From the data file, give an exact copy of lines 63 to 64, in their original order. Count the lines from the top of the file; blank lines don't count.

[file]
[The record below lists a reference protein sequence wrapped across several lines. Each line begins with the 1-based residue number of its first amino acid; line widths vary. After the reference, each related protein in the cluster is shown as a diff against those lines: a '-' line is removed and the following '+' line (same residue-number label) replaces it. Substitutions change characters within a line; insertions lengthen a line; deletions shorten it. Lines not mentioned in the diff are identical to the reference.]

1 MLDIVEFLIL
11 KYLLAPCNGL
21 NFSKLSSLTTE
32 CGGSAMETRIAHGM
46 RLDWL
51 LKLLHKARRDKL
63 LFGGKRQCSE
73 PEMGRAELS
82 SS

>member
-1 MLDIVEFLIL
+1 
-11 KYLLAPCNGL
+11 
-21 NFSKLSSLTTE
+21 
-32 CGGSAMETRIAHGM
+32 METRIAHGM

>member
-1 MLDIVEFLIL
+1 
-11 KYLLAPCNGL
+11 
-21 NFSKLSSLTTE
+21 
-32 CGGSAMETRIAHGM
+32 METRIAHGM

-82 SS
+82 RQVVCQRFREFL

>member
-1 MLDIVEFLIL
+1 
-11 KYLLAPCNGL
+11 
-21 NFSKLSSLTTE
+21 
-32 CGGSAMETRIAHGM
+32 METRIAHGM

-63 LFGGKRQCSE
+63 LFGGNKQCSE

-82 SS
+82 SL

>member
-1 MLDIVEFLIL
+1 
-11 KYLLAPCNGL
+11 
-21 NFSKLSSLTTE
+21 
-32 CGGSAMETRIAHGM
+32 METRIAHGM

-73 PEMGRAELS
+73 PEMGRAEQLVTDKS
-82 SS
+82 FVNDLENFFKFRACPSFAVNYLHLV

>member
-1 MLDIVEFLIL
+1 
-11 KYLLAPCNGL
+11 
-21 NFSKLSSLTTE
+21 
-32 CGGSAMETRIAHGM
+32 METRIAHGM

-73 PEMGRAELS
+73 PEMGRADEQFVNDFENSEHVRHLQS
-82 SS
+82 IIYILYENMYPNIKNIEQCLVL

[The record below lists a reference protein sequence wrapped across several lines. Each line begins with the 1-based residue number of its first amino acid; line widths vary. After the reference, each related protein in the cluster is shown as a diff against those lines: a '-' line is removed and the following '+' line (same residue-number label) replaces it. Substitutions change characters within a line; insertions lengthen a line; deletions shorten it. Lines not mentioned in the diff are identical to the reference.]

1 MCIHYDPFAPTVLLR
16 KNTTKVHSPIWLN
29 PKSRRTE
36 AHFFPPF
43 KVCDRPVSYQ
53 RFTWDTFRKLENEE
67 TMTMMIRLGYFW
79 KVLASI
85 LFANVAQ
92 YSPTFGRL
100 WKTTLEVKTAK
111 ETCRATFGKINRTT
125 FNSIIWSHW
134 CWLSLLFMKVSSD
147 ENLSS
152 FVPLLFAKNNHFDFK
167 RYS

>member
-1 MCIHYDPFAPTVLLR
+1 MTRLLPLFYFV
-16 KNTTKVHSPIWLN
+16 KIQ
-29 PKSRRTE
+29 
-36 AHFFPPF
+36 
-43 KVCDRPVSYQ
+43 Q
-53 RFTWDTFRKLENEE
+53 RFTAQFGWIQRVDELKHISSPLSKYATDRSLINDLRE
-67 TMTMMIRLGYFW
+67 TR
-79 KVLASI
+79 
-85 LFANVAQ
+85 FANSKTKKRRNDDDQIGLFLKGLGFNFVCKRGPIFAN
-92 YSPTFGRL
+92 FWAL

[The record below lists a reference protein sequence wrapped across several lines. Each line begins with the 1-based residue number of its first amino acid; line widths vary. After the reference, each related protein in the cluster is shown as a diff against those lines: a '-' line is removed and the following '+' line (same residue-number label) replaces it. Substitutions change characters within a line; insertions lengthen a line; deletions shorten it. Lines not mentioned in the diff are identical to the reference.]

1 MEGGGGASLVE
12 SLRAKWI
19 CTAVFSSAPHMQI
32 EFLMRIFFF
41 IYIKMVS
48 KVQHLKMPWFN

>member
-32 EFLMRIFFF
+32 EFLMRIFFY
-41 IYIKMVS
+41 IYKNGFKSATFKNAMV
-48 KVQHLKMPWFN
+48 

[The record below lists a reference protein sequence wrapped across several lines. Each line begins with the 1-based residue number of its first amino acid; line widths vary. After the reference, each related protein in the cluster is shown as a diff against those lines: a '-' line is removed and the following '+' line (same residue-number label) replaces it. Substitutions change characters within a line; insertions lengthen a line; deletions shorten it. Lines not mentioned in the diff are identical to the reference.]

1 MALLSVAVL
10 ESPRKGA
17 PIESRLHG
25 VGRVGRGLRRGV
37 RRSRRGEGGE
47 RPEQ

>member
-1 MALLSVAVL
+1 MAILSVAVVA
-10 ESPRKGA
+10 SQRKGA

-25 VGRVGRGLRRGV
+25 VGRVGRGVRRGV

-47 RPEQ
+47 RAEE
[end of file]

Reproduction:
+21 
-32 CGGSAMETRIAHGM